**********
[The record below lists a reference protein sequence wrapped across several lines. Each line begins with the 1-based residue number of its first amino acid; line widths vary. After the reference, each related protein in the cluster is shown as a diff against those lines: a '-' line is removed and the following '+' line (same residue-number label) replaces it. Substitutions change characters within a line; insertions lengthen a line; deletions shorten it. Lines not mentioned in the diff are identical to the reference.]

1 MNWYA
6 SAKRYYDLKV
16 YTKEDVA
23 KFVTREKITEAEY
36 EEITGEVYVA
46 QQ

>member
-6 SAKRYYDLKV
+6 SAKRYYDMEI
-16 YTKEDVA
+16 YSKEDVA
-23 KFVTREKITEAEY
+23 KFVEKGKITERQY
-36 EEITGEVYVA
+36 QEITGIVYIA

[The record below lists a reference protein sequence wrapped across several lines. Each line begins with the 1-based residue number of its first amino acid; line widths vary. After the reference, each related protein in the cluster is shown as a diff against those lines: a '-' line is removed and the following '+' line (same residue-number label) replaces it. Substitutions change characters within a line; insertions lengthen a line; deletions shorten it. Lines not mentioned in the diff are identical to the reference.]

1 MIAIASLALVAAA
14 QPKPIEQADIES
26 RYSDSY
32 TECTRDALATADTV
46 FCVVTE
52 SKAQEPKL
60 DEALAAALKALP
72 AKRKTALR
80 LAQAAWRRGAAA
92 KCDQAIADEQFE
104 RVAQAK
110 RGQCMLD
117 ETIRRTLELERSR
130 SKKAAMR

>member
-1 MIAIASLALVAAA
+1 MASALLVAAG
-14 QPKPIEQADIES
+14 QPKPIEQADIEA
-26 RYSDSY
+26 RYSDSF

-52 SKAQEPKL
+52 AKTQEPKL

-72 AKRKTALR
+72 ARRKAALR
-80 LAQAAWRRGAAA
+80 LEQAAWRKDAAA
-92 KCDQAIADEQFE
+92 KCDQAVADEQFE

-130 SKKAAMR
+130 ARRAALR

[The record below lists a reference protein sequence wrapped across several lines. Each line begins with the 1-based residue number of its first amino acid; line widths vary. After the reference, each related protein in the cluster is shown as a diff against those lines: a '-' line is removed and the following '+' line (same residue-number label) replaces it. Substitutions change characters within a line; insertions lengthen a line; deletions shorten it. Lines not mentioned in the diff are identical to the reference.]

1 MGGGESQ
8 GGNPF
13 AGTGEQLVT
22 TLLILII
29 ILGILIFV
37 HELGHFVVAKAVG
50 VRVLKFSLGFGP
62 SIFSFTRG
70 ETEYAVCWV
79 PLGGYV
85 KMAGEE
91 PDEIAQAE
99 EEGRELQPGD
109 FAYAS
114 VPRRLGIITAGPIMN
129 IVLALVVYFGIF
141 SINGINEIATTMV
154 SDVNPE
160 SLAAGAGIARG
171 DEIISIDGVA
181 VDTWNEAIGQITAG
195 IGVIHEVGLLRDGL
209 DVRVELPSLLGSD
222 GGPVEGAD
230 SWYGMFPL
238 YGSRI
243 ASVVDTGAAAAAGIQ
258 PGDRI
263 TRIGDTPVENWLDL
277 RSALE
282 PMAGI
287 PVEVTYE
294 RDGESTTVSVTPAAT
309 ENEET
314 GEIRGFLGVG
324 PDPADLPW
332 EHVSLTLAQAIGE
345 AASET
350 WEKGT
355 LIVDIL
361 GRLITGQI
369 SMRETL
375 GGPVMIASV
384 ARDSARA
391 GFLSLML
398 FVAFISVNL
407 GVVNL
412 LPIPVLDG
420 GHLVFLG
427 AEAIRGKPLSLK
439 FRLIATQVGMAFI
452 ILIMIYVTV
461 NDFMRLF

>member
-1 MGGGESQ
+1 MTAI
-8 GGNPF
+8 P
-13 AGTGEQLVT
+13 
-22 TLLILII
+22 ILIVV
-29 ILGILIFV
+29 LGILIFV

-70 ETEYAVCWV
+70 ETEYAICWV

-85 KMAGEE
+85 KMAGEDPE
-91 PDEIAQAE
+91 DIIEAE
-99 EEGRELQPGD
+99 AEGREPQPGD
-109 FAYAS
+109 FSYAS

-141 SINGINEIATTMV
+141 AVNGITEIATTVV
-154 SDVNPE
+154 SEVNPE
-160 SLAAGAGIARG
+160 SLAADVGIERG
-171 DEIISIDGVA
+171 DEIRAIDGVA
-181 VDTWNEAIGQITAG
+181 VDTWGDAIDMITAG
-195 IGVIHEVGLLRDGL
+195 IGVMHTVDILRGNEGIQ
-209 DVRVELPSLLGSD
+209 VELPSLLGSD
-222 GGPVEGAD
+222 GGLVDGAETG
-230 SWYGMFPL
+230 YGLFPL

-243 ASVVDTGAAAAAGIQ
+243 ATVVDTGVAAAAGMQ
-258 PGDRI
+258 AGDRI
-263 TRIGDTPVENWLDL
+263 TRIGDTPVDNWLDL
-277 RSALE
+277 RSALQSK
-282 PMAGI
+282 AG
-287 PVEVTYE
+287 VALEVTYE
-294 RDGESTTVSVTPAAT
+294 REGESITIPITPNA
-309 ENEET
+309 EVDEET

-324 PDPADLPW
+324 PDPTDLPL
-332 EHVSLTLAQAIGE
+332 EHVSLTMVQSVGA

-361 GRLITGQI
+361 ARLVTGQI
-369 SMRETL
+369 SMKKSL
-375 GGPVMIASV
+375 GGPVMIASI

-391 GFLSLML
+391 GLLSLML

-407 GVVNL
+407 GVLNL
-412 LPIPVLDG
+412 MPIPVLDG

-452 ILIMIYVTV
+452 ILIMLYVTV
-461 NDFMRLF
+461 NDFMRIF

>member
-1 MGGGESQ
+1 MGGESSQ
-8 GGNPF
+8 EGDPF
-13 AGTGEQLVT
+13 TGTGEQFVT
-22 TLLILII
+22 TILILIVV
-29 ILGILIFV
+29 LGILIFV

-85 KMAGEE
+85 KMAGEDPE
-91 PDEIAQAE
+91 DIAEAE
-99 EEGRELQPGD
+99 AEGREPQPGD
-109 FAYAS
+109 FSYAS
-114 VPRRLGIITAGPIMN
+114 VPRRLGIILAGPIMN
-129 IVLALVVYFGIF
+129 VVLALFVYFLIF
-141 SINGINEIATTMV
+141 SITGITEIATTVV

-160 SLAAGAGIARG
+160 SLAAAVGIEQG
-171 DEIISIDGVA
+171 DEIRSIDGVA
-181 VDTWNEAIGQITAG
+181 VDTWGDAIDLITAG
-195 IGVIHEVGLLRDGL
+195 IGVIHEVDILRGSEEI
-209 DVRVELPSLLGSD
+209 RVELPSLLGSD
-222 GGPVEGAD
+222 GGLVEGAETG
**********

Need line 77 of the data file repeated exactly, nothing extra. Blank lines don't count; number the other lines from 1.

258 PGDRI